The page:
John does not make a convincing argument in support of either proposition, in my opinion. For example, he does not consider the ample evidence that many of China’s millionaires, and even billionaires, are themselves members of the CCP, which agreed a few years ago to admit capitalists to party membership; many of them accepted the invitation, of course. The relation between the party and the capitalists is not fundamentally antagonistic, they collaborate closely in their economic and political roles notwithstanding many understandable tensions. The CCP’s current embrace of “common prosperity” as its theme is clearly designed to reinforce its legitimacy, especially important in a country where the party exercises monolithic authority and not only prohibits the formation of revolutionary groups critical of the government (the reason why “we do not see many reports of revolutionary anti-government groups,” as John notes) but severely restricts if not outlaws the functioning of independent trade unions and peasant organizations.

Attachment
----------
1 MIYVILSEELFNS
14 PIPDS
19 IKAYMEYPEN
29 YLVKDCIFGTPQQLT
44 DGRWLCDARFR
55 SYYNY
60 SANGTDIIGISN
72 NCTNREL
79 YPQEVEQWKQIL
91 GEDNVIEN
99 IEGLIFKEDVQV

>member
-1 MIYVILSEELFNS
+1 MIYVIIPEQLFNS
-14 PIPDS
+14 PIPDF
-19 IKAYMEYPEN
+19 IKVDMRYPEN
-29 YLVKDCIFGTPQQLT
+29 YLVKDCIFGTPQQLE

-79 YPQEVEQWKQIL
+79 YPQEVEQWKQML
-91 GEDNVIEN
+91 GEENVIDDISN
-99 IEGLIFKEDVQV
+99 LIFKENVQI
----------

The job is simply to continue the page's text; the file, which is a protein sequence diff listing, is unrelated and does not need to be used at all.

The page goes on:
Of course, the social system has its unique features, call it “state capitalism,” “capitalism with Chinese characteristics,” or whatever. John seems to think that the CCP’s hegemony serves to counter the country’s growing social inequality. He acknowledges the “relatively frequent” workplace revolts by workers, but dismisses them as “a testimony to the health of Chinese society” – a beguiling way to describe class struggle. And he turns a blind eye to many other features of China’s class structure, such as the government’s longstanding persecution and repression of minority nationalities.

    John states that “China’s future will surely be decisively influenced by the evolution of global politics.” Yes, and the global left must work to counter the massive and dangerous offensive against China being mounted by the imperialist powers, designed to counter its sovereign state independence won in 1949. But no less decisive to China’s future is the course of its internal class struggle. To recover their own leading role in the country’s evolution, the Chinese workers and peasants will have to contend with and ultimately overcome the autocratic, repressive opposition of the Chinese CP leadership and its capitalist allies.

    Only in that sense will it be correct to say, as argued by the Manifesto recently published by the group in which John claims membership (see his note 6) that China is “the indispensable nation in humankind’s struggle for socialism, offering aid and inspiration as a worthy example of a country pursuing socialism….”